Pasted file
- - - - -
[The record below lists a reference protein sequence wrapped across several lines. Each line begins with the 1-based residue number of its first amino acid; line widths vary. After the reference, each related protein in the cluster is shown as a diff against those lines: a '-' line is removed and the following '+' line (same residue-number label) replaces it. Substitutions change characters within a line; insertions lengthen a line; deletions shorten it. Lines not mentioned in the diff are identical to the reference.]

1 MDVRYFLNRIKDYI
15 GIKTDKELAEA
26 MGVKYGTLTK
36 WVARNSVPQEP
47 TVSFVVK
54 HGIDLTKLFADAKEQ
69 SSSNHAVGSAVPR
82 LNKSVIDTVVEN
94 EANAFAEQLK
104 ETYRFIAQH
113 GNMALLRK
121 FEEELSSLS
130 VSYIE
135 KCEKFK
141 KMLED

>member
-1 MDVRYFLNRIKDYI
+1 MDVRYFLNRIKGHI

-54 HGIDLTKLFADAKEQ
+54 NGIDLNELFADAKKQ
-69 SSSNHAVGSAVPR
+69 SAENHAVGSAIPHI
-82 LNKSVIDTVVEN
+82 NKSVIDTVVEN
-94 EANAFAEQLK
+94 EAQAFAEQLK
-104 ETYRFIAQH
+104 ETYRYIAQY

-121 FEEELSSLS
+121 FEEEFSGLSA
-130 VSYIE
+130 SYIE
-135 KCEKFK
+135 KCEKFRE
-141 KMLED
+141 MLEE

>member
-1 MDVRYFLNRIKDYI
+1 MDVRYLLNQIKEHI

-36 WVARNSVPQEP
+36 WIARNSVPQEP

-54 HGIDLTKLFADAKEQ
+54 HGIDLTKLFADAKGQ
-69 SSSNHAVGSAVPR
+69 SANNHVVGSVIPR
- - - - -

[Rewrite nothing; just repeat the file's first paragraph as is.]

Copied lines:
[The record below lists a reference protein sequence wrapped across several lines. Each line begins with the 1-based residue number of its first amino acid; line widths vary. After the reference, each related protein in the cluster is shown as a diff against those lines: a '-' line is removed and the following '+' line (same residue-number label) replaces it. Substitutions change characters within a line; insertions lengthen a line; deletions shorten it. Lines not mentioned in the diff are identical to the reference.]